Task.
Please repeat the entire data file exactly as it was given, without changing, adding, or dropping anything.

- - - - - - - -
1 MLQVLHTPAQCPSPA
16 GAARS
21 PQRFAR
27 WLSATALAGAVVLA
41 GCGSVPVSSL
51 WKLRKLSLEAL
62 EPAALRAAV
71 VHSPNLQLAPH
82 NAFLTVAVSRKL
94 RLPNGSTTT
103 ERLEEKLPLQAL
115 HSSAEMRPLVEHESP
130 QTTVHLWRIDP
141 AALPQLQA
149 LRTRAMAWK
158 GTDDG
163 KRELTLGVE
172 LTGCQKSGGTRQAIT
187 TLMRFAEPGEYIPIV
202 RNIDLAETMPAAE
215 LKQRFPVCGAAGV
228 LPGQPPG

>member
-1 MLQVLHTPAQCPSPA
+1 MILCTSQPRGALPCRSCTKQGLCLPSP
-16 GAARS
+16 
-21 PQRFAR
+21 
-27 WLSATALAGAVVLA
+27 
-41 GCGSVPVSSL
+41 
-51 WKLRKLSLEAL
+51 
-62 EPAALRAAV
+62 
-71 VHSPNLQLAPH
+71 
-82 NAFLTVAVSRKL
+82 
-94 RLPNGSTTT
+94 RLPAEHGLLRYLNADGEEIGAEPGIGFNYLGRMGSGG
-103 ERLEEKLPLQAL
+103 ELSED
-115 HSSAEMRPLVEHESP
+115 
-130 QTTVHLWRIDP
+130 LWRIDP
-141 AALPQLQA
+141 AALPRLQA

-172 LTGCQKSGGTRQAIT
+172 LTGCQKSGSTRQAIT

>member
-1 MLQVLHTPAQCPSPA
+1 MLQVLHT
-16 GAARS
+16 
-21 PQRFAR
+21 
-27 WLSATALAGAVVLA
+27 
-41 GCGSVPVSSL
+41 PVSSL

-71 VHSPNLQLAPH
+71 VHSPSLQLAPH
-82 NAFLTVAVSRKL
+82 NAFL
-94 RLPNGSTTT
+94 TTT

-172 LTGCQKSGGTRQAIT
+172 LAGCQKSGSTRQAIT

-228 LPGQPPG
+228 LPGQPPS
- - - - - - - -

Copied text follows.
1 MLQVLHTPAQCPSPA
16 GAARS
21 PQRFAR
27 WLSATALAGAVVLA
41 GCGSVPVSSL
51 WKLRKLSLEAL
62 EPAALRAAV
71 VHSPNLQLAPH
82 NAFLTVAVSRKL
94 RLPNGSTTT
103 ERLEEKLPLQAL
115 HSSAEMRPLVEHESP
130 QTTVHLWRIDP
141 AALPQLQA
149 LRTRAMAWK
158 GTDDG
163 KRELTLGVE
172 LTGCQKSGGTRQAIT
187 TLMRFAEPGEYIPIV
202 RNIDLAETMPAAE
215 LKQRFPVCGAAGV
228 LPGQPPG

>member
-1 MLQVLHTPAQCPSPA
+1 MILCTSQPRGALPCRSCTKQGLCLPSP
-16 GAARS
+16 
-21 PQRFAR
+21 
-27 WLSATALAGAVVLA
+27 
-41 GCGSVPVSSL
+41 
-51 WKLRKLSLEAL
+51 
-62 EPAALRAAV
+62 
-71 VHSPNLQLAPH
+71 
-82 NAFLTVAVSRKL
+82 
-94 RLPNGSTTT
+94 RLPAEHGLLRYLNADGEEIGAEPGIGFNYLGRMGSGG
-103 ERLEEKLPLQAL
+103 ELSED
-115 HSSAEMRPLVEHESP
+115 
-130 QTTVHLWRIDP
+130 LWRIDP
-141 AALPQLQA
+141 AALPRLQA

-172 LTGCQKSGGTRQAIT
+172 LTGCQKSGSTRQAIT

>member
-1 MLQVLHTPAQCPSPA
+1 MLQVLHT
-16 GAARS
+16 
-21 PQRFAR
+21 
-27 WLSATALAGAVVLA
+27 
-41 GCGSVPVSSL
+41 PVSSL

-71 VHSPNLQLAPH
+71 VHSPSLQLAPH
-82 NAFLTVAVSRKL
+82 NAFL
-94 RLPNGSTTT
+94 TTT

-172 LTGCQKSGGTRQAIT
+172 LAGCQKSGSTRQAIT

-228 LPGQPPG
+228 LPGQPPS